VILONIA — About 1,500 people enjoyed a sneak peek of the Museum of Veterans and Military History last week during a four-day community preview.
The museum is closed again as preparations continue for the facility’s official opening on Veterans Day.
"We were very pleased with the turnout," Sue Gallahar, vice president of the museum’s board, said. "There were at least 1,000 kids."
The museum is located in a house that served as a dormitory for female students attending a Christian college in the early 1920s. It needs more paint and additional parking lot work, and Gallahar said a lot of items have yet to bed added to the museum collection.
Every branch of service is represented: Air Force, Marines, Army, Navy and Coast Guard. Exhibits denote military battles such as the Civil War, World Wars I and II, the Korean and Vietnam Wars, and the more recent Middle Eastern engagements like Desert Storm, Operation Iraqi Freedom and the war in Afghanistan.
Some of the exhibits have been staged by people still serving their country. A uniform worn in Iraq is on one mannequin. Tech Sgt. Paul Shumway of Little Rock Air Force Base donated the uniform along with other items. He attended the opening Saturday and Sunday to answer questions.
Kevin Taylor, a retired Air Force veteran, donated two uniforms. His brother, Travis Taylor, donated a uniform and equipment. He’s a member of the military security patrol at the air base.
Students from primary to high school age toured the museum. Vilonia Junior High School ninth-grade art students and teacher Greg Hogan were the first to tour. The students spent classroom time from December until early May creating murals and building custom mannequins and wanted to see their work on display. The students also crafted a Huey helicopter for the LZ Green Room, which is dedicated to Vietnam veterans.
The students were pleased, Hogan said.
"They worked hard on it and we are glad to be a part of this project," he said.
Steve Hillman and Paul Hicks built other displays, such as a replica prisoner of war cage. Bill Beavers, technology director for the Vilonia School District, and Air Force Tech Sgt. Ben Comer assisted with sounds and lighting in the room. The display simulates a scene where soldiers are attempting to rescue a soldier capured by enemy combatant and there are casualties, according to the veterans. Exiting the room, there is a mural of the Vietnam Wall in Washington, D.C. It was painted by ninth-grader Leighann Bonnema, and Gallahar said many veterans are impressed with Bonnema’s work.
Veterans milled and shared their stories during the opening. Harden Kemper of Vilonia, a Marine in World War II, served alongside his twin brother, Harvey, for three years. Their mother died and they were sent back to the U.S. Afterwards, they were split up for the remainder of their duty.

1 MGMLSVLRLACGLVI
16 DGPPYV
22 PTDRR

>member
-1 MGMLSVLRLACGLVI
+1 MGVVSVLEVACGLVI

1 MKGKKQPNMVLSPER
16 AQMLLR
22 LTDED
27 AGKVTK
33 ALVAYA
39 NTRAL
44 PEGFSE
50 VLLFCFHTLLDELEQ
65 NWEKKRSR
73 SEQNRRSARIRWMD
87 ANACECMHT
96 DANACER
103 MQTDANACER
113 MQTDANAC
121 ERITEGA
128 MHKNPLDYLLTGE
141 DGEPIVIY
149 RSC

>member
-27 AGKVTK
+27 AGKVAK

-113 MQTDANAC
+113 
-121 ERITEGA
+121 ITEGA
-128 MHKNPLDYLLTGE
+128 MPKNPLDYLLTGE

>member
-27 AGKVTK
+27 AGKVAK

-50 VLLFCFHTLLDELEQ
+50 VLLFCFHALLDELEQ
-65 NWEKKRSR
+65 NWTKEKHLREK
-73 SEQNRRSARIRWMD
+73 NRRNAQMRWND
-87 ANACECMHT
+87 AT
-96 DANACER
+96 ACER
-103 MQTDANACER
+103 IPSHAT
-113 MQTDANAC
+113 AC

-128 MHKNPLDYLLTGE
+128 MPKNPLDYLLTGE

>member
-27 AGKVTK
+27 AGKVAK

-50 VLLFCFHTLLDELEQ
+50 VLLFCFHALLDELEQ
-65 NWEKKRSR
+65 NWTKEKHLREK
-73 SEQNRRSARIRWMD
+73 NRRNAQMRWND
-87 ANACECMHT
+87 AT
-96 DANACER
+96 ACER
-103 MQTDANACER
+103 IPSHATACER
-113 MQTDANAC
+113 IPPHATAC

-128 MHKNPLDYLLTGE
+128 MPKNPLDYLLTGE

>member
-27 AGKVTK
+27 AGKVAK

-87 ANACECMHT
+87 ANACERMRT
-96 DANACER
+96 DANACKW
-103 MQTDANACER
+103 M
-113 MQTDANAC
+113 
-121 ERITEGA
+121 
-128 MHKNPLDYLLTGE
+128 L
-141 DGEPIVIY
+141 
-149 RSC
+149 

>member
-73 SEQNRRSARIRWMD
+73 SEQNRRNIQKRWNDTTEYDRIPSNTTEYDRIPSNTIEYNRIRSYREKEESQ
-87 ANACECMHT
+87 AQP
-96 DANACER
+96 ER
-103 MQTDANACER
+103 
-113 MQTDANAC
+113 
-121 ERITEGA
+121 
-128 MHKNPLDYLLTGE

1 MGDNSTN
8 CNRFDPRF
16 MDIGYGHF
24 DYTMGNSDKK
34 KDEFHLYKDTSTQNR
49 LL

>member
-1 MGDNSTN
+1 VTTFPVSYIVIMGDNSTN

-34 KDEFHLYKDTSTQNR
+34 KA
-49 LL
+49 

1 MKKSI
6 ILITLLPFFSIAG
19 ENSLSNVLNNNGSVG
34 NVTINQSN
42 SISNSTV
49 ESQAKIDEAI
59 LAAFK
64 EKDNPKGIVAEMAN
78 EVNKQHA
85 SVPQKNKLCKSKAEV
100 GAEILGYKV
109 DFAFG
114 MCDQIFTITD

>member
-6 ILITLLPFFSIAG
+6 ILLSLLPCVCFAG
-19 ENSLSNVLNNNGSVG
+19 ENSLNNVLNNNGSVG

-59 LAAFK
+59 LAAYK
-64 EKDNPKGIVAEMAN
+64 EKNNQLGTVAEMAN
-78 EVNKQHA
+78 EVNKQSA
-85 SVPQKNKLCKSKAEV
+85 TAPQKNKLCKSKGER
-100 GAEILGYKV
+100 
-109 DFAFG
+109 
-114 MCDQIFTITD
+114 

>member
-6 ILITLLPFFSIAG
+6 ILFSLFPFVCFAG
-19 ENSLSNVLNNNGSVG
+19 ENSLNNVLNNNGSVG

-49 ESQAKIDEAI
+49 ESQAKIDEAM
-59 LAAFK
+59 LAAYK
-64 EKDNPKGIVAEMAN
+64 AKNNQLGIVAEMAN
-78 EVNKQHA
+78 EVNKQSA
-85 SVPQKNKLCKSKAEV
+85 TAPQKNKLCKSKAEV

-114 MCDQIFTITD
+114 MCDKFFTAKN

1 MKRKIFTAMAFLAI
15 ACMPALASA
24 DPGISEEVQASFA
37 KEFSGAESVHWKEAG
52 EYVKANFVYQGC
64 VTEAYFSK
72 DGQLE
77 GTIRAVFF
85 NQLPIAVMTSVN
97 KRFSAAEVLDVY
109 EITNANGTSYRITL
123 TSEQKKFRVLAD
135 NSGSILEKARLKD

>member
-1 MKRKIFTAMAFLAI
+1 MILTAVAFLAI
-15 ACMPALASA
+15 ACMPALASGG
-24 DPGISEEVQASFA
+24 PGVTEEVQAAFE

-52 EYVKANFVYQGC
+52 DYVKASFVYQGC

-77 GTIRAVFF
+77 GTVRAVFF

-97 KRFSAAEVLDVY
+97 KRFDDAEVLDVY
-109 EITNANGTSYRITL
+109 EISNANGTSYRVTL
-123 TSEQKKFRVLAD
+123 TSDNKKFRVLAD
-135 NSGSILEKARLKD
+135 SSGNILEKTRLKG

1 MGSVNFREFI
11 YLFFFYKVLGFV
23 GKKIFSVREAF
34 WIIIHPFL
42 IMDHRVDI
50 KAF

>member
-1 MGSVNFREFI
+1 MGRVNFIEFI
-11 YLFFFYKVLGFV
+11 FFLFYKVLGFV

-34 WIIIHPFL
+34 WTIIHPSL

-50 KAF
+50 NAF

Touring the World War exhibit, Kemper talked about being in the military when Pearl Harbor was bombed. "Oh, yeah, I remember it well," he said.
Kacy and Patricia Craver of Conway are retired veterans. At 51, she was the oldest from Colorado to be activated for Desert Storm duty. She was attached to the Colorado National Guard in the 217th Medical Battalion.
A "typo," Kacy Craver said, kept his unit from being activated. A member of the 19th Special Forces, he talked about his wife, son and future daughter-in-law serving while he was left behind to "cut the grass."
Several veterans from Gunter’s Veterans Home in Vilonia visited. Vietnam vet Charles Kies talked briefly about his Navy experience. The self-described "river rat" hauled munitions. He said he stepped on a land mine and was injured. He made more than one trip through LZ Green. He said the museum’s sounds and sights brought back memories, some "not too good."
A few vets donated items. Vietnam veteran Dave Spencer of Higginson presented a framed letter he received last year that was addressed to his late wife but was recognizing his death. Spencer was wounded twice in Vietnam.
"I guess I’m dead," Spencer joked. "I probably shouldn’t be here. Thought I would give this so everyone can get as big a kick out of it as I did."
He also donated a shredded belt.
One son brought in his father’s World War II uniform. His father was a member of the "Mighty 8th," a waist gunner on a B-24 Liberator.